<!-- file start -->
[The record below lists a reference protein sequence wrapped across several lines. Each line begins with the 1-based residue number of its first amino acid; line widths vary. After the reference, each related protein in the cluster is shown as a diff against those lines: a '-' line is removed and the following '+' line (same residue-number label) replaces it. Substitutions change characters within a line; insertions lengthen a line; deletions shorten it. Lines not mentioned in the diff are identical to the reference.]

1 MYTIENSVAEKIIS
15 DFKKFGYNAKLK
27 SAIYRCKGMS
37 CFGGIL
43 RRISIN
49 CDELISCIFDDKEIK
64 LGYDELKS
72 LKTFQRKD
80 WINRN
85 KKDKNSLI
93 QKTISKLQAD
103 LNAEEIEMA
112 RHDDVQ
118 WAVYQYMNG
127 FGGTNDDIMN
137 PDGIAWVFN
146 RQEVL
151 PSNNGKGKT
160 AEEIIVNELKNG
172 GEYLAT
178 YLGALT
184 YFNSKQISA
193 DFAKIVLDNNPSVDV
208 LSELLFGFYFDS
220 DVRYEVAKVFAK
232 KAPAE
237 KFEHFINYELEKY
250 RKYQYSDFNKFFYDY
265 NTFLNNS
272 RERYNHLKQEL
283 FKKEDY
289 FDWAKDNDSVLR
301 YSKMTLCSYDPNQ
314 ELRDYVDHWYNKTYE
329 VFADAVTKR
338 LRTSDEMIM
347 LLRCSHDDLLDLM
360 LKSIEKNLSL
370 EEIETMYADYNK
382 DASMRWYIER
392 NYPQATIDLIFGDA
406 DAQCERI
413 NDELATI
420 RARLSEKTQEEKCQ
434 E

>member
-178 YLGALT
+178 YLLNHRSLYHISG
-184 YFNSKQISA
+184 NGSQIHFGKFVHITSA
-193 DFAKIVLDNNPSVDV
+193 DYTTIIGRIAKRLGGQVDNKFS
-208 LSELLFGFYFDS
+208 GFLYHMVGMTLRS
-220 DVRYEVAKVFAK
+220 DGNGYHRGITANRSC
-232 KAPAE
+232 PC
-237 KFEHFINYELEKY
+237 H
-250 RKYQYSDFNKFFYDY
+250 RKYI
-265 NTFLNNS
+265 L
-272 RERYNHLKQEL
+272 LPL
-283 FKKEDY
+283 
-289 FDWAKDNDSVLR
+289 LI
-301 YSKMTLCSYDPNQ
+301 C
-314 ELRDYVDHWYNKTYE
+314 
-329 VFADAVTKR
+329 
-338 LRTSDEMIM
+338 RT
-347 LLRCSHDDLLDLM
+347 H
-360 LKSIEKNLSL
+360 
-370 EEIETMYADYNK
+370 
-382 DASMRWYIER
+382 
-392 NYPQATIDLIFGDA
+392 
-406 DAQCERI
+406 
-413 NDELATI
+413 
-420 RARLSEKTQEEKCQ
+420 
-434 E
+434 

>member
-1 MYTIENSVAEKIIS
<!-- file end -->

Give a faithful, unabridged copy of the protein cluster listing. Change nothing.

[The record below lists a reference protein sequence wrapped across several lines. Each line begins with the 1-based residue number of its first amino acid; line widths vary. After the reference, each related protein in the cluster is shown as a diff against those lines: a '-' line is removed and the following '+' line (same residue-number label) replaces it. Substitutions change characters within a line; insertions lengthen a line; deletions shorten it. Lines not mentioned in the diff are identical to the reference.]

1 MYTIENSVAEKIIS
15 DFKKFGYNAKLK
27 SAIYRCKGMS
37 CFGGIL
43 RRISIN
49 CDELISCIFDDKEIK
64 LGYDELKS
72 LKTFQRKD
80 WINRN
85 KKDKNSLI
93 QKTISKLQAD
103 LNAEEIEMA
112 RHDDVQ
118 WAVYQYMNG
127 FGGTNDDIMN
137 PDGIAWVFN
146 RQEVL
151 PSNNGKGKT
160 AEEIIVNELKNG
172 GEYLAT
178 YLGALT
184 YFNSKQISA
193 DFAKIVLDNNPSVDV
208 LSELLFGFYFDS
220 DVRYEVAKVFAK
232 KAPAE
237 KFEHFINYELEKY
250 RKYQYSDFNKFFYDY
265 NTFLNNS
272 RERYNHLKQEL
283 FKKEDY
289 FDWAKDNDSVLR
301 YSKMTLCSYDPNQ
314 ELRDYVDHWYNKTYE
329 VFADAVTKR
338 LRTSDEMIM
347 LLRCSHDDLLDLM
360 LKSIEKNLSL
370 EEIETMYADYNK
382 DASMRWYIER
392 NYPQATIDLIFGDA
406 DAQCERI
413 NDELATI
420 RARLSEKTQEEKCQ
434 E

>member
-178 YLGALT
+178 YLLNHRSLYHISG
-184 YFNSKQISA
+184 NGSQIHFGKFVHITSA
-193 DFAKIVLDNNPSVDV
+193 DYTTIIGRIAKRLGGQVDNKFS
-208 LSELLFGFYFDS
+208 GFLYHMVGMTLRS
-220 DVRYEVAKVFAK
+220 DGNGYHRGITANRSC
-232 KAPAE
+232 PC
-237 KFEHFINYELEKY
+237 H
-250 RKYQYSDFNKFFYDY
+250 RKYI
-265 NTFLNNS
+265 L
-272 RERYNHLKQEL
+272 LPL
-283 FKKEDY
+283 
-289 FDWAKDNDSVLR
+289 LI
-301 YSKMTLCSYDPNQ
+301 C
-314 ELRDYVDHWYNKTYE
+314 
-329 VFADAVTKR
+329 
-338 LRTSDEMIM
+338 RT
-347 LLRCSHDDLLDLM
+347 H
-360 LKSIEKNLSL
+360 
-370 EEIETMYADYNK
+370 
-382 DASMRWYIER
+382 
-392 NYPQATIDLIFGDA
+392 
-406 DAQCERI
+406 
-413 NDELATI
+413 
-420 RARLSEKTQEEKCQ
+420 
-434 E
+434 

>member
-1 MYTIENSVAEKIIS